A Langebaan Home Achieves Total Simplicity In Design

Designers Gwen and Gawie Fagan's affinity for the sea flows through the modernist architecture of their brilliantly simple Langebaan home.

Inge Prins Production Charl Edwards
Charl Edwards
Langebaan Home | House and Leisure
Gawie and Gwen Fagan’s seaside home is set on the shores of Langebaan lagoon. The vaulted ceiling, resembling waves, almost disappears into the landscape. Soaring above the house, the chimney is a playful addition to its design.

Ask Gwen and Gawie Fagan about this modernist Langebaan home that is their holiday house, and they’ll tell you they don’t have a holiday house. ‘A home is a home wherever it is,’ says Gwen. ‘We don’t distinguish between holiday and ordinary houses. It’s a place that makes us happy. It’s part of us.’ 

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Painted in a palette of blues and white, the home has a decidedly Grecian air.

Yet as you stand on the terrace of this low-slung abode right on the frothy shoreline – surrounded by the rhythmic crashing waves, cawing seagulls and the salty-sweet sea breeze – you’re struck with that quintessential holiday feeling. And no one seems more relaxed in this Langebaan home than Gawie and Gwen as they sit, always hand-in-hand, on their chairs overlooking the ocean. 

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Gawie and Gwen share a moment on the patio, overlooking the Atlantic Ocean.

Admittedly, taking it easy is an unusual activity for the husband-and-wife team who, midway into their 90s, are still at work every day at Gabriël Fagan Architects on Bree Street in central Cape Town.

‘It’s a sense of relief when you arrive here,’ says Gwen of their Langebaan home. ‘We love the sea.’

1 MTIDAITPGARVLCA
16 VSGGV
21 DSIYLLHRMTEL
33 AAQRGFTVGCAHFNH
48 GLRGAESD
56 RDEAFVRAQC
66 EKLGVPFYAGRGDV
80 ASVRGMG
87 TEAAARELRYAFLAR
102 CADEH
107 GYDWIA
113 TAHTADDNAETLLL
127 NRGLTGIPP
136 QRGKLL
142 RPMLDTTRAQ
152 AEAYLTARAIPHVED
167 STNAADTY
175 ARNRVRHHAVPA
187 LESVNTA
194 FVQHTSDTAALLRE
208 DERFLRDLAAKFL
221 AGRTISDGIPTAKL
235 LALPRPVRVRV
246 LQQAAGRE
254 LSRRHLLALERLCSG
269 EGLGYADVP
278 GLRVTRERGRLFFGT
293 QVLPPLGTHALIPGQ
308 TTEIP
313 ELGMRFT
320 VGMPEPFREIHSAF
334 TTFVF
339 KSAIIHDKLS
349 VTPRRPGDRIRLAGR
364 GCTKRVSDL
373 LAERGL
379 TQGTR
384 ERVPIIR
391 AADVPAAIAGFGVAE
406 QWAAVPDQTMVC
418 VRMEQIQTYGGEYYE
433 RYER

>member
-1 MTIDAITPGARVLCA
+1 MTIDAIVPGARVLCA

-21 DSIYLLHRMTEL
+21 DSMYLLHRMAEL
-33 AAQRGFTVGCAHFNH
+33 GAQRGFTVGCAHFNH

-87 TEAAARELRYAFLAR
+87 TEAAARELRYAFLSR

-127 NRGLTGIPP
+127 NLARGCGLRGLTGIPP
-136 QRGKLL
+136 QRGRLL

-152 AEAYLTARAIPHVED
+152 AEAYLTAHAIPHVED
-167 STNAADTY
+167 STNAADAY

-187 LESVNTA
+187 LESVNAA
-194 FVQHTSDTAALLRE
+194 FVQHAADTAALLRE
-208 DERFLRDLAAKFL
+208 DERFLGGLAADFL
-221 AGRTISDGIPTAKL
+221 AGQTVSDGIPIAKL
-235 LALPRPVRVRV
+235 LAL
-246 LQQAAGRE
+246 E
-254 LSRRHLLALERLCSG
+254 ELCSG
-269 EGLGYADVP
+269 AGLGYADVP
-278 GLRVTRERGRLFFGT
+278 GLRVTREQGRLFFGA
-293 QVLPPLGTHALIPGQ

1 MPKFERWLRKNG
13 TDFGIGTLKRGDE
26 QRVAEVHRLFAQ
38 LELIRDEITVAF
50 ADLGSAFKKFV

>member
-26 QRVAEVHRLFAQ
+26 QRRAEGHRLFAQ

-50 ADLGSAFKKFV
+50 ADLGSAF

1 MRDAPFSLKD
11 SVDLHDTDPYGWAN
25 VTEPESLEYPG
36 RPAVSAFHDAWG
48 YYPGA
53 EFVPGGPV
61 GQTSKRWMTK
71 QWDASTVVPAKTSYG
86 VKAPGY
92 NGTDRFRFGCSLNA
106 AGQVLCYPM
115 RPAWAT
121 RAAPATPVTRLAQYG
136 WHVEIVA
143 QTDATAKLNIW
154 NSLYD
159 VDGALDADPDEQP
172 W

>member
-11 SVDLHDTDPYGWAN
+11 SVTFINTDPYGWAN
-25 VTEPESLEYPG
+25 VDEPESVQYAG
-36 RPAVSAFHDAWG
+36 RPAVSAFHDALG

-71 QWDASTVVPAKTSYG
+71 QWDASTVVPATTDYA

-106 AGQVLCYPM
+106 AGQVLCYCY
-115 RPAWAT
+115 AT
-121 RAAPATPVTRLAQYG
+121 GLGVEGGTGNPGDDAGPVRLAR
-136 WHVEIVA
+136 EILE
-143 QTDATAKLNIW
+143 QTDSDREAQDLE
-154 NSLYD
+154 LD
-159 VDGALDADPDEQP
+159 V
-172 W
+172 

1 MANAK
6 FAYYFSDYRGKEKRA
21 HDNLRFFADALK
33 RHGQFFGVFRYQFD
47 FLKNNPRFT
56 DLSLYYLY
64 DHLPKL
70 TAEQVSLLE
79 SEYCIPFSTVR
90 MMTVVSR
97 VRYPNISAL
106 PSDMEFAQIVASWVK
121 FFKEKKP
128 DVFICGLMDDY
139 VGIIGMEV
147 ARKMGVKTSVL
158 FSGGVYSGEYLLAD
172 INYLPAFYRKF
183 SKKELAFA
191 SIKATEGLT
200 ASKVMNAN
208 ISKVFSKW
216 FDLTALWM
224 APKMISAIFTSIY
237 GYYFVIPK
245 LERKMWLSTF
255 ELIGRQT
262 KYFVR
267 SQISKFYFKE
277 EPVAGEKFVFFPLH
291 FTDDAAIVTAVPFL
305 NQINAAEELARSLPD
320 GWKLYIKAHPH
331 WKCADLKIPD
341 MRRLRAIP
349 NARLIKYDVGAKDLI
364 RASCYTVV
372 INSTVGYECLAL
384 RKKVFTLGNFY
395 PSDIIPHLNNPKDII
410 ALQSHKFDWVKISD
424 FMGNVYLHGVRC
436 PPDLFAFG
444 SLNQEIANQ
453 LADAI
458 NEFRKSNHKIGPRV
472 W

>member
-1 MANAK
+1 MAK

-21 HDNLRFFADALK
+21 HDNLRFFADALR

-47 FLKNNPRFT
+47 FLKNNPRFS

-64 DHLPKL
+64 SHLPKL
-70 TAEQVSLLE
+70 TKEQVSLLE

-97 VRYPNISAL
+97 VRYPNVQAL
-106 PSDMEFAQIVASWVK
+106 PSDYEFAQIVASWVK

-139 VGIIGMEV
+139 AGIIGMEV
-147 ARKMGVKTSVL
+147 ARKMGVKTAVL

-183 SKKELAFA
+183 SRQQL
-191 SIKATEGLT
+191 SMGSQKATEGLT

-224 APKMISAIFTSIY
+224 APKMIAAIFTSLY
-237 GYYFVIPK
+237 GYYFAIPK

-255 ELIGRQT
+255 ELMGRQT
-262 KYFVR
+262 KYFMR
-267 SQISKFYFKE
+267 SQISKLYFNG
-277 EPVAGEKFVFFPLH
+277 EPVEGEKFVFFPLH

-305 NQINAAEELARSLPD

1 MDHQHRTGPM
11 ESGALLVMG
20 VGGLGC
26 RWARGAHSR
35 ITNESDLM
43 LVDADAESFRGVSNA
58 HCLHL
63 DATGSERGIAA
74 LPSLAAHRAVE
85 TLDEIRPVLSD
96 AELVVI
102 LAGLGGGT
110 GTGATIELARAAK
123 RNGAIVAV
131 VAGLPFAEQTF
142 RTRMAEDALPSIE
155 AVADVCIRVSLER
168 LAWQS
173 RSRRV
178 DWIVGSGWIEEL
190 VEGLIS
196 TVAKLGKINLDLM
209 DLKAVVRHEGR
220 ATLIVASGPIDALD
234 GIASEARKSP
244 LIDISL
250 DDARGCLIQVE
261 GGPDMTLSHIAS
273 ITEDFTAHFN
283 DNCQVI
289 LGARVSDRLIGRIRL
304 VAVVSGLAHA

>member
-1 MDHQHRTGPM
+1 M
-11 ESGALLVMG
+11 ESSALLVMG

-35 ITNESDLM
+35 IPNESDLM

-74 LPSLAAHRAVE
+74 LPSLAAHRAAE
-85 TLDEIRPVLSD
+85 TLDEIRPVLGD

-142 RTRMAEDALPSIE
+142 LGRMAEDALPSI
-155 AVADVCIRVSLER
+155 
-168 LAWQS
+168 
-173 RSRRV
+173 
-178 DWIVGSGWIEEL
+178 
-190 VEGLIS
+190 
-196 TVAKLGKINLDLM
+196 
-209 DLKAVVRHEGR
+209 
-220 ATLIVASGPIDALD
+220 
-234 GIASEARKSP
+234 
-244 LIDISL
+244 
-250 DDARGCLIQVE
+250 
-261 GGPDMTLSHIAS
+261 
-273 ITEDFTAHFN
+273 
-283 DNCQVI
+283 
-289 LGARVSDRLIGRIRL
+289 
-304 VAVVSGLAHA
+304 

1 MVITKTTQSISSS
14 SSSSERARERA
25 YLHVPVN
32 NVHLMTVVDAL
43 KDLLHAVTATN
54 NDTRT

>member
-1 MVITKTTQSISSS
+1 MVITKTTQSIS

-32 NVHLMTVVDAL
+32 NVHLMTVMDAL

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Always sitting close together and rarely without a book or other reading material in hand, Gawie and Gwen relax in the open-plan living space.

An affinity for water is rooted in Gawie’s upbringing. ‘He’s always been fond of the sea and building boats,’ says Gwen, who recalls Gawie’s intrepid seafaring adventures with a knowing smile. ‘He’s done the Cape to Rio five times and in the last race, when he was 80, he was the oldest man with the smallest boat and he came first!’ 

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The sea theme flows into every part of this home but, thankfully, not as yet another twee nautical interior scheme.

It’s in the way that the building is set on the site, seemingly suspended between sky and sea, and in the vaulted ceiling that softly undulates like waves in the ocean.

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Gawie and Gwen’s approach to interiors is simple, opting for the essentials of living over decorative detail.

It’s also in the porthole windows that give you peeks at the view as if you were inside the hull of a ship, and in the chimney that looks a little like the periscope of a submarine, looking out for distant land.